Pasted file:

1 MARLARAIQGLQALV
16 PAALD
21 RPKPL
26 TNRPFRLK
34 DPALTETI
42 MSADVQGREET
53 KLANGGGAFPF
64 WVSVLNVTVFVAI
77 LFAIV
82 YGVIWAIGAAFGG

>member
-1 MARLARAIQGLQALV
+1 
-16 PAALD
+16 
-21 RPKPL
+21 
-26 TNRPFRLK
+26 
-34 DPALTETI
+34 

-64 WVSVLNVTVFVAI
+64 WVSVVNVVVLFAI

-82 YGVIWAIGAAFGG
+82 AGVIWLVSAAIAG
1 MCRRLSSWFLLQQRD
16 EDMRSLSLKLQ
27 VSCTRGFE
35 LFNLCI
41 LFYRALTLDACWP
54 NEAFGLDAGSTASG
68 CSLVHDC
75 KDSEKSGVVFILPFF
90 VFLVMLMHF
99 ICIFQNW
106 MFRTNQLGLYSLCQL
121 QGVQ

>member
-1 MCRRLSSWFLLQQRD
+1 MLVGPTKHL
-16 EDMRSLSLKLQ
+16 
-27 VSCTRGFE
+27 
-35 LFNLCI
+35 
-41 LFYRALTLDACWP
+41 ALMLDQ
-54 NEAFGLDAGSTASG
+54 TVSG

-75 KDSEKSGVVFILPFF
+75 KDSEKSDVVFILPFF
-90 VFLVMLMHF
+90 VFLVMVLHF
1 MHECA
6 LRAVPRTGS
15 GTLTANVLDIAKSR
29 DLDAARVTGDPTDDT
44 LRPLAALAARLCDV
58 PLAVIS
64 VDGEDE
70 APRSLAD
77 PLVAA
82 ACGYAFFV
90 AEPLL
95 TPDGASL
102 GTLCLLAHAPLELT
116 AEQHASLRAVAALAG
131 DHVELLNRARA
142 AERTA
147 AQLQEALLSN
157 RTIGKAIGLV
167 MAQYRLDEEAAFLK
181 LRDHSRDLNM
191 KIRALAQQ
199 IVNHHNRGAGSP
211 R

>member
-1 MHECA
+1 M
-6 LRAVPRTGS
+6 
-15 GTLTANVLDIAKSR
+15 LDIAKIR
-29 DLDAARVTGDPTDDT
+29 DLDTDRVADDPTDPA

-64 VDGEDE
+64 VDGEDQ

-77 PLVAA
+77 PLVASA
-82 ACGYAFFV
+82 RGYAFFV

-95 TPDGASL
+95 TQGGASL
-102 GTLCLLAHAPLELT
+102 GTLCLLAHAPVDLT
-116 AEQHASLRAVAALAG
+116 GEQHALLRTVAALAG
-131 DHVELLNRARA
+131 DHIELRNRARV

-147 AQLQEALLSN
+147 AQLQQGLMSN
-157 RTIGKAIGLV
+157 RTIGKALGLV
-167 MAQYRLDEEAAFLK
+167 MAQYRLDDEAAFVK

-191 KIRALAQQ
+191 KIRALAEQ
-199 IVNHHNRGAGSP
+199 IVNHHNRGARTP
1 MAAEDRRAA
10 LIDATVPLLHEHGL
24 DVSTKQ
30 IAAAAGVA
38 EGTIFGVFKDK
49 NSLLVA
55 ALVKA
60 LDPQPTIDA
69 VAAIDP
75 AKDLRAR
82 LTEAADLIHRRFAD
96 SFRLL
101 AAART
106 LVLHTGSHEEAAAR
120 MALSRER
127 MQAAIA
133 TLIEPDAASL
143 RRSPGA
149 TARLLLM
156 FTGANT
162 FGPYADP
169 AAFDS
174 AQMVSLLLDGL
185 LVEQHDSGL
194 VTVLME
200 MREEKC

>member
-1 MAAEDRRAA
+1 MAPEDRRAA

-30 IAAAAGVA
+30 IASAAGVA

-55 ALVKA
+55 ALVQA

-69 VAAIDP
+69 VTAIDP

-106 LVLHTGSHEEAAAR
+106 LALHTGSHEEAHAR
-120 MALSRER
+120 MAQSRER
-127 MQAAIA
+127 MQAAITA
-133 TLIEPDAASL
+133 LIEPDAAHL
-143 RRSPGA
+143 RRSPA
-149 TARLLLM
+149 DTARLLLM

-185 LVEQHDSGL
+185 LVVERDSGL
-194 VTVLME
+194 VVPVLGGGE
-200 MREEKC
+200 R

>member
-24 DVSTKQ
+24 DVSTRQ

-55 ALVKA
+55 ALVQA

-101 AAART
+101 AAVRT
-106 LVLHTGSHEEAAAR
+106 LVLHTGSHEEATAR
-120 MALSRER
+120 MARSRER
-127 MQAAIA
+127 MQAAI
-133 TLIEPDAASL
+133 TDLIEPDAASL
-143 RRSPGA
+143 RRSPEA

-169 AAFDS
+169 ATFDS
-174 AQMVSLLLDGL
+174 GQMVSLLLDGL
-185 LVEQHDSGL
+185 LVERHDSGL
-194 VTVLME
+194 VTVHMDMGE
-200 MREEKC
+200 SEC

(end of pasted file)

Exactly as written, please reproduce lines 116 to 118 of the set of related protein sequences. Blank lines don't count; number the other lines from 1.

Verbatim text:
49 NSLLVA
55 ALVKA
60 LDPQPTIDA